• She actually compared Sanders’ criticism of her progressive bona fides with not regarding a liberal Democratic Senator as progressive enough when that Senator, Paul Wellstone, has been dead since 2002, and Sanders has never mentioned him during the campaign at all! This was a straw man for the ages.

4. Having finished that pointless “debate,” they moved on to whether Hillary was the “establishment.” This sounded like a an acid-flashback from 1968, but never mind: here was Hillary’s rebuttal:

“Senator Sanders is the only person who I think would characterize me, a woman running to be the first woman president, as exemplifying the establishment.”

Sexist, insulting, tribal and dumb. Merely having two X chromosomes means that you are by definition not part of the existing power structure even when you have been part of that power structure for decades? This is just a dog-whistle to vagina-voters, who themselves are a disgrace to democracy, fairness and civic responsibility. What is it about Hillary Clinton’s career since hooking up with Bill that has shown her to be a power-seeker and broker distinguishable in conduct and motives from a man? Oh, that’s right: when her husband serially abused women as well as betraying their marriage, she sided with..him, against them.

5. Ethics alarm: “The reality is that we have one of lowest voter turnouts of any major country on earth because so many people have given up on the political process,” says Sanders. Sanders really does believe that when the United States is different from all those other less successful countries, it must be wrong. This “reality” just cynical poison that Sanders likes to say, even though it contradicts his own rhetoric. If Obama is such a great President, wasn’t he elected over Romney and McCain? Doesn’t Bernie think that makes a difference, and that the difference was votes? The GOP Congress he and Hillary are complaining about was elected when Democrats stayed home and Republicans came out in force, was it not?  If the impression that their participation makes no difference is wrong, as it is, why does Sanders keep citing it as if he agrees? What does “so many people have given up on the political process”  mean? Is he really attacking democracy itself Continue reading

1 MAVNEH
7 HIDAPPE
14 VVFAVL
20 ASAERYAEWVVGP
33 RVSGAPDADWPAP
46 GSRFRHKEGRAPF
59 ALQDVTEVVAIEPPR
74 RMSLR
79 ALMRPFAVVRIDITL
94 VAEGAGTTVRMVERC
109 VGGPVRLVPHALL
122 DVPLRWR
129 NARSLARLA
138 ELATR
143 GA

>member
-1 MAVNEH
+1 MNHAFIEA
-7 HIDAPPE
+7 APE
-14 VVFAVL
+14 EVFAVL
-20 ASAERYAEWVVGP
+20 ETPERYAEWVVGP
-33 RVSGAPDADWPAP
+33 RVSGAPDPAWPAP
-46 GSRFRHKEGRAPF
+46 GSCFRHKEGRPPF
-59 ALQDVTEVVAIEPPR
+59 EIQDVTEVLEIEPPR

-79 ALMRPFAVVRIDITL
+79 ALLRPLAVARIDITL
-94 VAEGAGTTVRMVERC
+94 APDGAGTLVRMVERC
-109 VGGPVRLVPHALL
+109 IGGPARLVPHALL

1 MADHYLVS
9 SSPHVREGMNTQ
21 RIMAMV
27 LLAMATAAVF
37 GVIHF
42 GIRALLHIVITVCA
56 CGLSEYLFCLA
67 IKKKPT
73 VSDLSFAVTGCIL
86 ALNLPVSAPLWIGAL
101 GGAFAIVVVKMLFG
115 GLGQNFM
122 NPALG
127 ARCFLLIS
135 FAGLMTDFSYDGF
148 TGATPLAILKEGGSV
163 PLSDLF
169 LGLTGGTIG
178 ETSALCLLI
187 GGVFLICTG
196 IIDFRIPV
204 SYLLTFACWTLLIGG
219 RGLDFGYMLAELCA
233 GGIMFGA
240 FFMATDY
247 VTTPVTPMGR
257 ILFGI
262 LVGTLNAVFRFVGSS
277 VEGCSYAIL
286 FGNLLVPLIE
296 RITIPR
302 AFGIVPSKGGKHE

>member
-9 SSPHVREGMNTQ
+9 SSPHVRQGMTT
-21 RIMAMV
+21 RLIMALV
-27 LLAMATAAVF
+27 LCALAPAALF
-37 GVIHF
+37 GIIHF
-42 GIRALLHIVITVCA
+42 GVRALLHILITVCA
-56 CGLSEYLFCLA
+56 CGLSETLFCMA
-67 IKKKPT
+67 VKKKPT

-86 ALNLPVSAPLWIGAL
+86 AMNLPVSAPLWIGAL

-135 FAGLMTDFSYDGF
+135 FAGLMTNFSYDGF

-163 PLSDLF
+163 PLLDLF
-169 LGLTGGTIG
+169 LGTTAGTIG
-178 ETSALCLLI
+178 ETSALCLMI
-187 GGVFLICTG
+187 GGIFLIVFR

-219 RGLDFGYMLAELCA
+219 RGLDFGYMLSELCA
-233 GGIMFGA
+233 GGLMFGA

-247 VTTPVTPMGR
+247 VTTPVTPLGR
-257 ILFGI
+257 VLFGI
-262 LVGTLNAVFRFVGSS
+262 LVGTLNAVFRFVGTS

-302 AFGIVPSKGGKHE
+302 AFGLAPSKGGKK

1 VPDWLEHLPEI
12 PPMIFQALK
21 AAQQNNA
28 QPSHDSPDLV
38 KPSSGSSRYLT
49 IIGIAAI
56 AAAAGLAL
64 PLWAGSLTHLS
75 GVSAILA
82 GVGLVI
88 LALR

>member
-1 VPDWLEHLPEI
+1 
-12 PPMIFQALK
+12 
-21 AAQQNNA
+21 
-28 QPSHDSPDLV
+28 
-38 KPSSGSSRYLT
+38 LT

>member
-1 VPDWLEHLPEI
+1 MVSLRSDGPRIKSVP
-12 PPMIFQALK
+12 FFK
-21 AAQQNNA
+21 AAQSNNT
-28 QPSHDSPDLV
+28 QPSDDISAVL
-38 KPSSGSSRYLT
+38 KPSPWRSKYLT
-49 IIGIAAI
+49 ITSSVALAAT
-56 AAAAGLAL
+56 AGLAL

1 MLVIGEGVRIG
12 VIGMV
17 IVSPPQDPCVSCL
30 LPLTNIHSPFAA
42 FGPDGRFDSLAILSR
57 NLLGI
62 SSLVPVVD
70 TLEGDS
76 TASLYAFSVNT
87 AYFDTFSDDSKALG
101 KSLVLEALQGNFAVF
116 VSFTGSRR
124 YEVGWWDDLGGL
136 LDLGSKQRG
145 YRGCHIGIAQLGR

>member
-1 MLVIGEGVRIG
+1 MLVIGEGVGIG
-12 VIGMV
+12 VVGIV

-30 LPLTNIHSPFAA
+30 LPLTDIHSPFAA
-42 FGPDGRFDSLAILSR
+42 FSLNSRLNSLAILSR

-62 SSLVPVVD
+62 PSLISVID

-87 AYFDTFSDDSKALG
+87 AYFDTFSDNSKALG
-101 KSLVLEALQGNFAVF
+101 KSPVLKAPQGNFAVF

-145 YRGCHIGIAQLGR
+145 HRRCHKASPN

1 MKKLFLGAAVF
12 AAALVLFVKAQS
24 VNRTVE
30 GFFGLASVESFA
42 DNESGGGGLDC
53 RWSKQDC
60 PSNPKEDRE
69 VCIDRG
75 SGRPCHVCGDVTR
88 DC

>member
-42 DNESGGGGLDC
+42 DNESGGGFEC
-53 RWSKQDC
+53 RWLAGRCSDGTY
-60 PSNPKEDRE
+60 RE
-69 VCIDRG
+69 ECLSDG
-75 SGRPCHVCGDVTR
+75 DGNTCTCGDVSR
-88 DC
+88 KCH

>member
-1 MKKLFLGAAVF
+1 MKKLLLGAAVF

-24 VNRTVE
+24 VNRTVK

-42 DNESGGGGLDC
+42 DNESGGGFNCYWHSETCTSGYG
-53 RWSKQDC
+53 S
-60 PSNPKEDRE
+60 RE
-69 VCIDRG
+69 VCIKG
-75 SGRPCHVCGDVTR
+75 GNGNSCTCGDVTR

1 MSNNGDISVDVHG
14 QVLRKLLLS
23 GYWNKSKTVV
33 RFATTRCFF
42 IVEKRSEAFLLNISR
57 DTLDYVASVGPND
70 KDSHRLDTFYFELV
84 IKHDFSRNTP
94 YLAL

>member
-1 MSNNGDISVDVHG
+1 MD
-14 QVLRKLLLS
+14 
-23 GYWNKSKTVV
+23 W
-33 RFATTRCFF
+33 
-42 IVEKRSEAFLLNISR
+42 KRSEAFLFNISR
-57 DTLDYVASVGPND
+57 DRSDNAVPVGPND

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Ethics Observations On The Second Democratic Candidates Debate, Part 2 of 2

Dems three

The transcript is here.

Part I is here.

6. Sooner or later, a Democrat is going to have to answer a question about the “safe places,” microaggressions,” college campus meltdown that is, I think, just gathering momentum, and choose between alienating the young black base that elected Barack Obama, or horrifying people who believe in free speech and thought, presumably a few iconoclast Democrats and a lot of independents. Significantly, CBS didn’t ask Sen. Sanders that question.

Well, it’s significant if you  believe that CBS is protecting the Democrats. As we saw in Bernie’s coddling of Black Lives Matter, and know from the fact that he’s a Marxist at heart, he doesn’t really expect to be nominated and has no spine (see Part I), Sanders was a good bet to fully endorse the anti-free speech position taken by the students at Yale, Amherst and Mizzou. That would have put the whole Party, which right now is Hillary, on the spot. Surely CBS would never do that. The alternative is to believe that last night’s journalists were inept.

Only Hillary was asked the question, and she ducked it with something akin to what Olson Johnson called “authentic frontier gibberish”:

DICKERSON: Secretary Clinton, you told some Black Lives Matter activists recently that there’s a difference between rhetoric in activism and what you were trying to do, was — get laws passed that would help what they were pushing for. But recently, at the University of Missouri, that activism was very, very effective. So would you suggest that kind of activism take place at other universities across the country?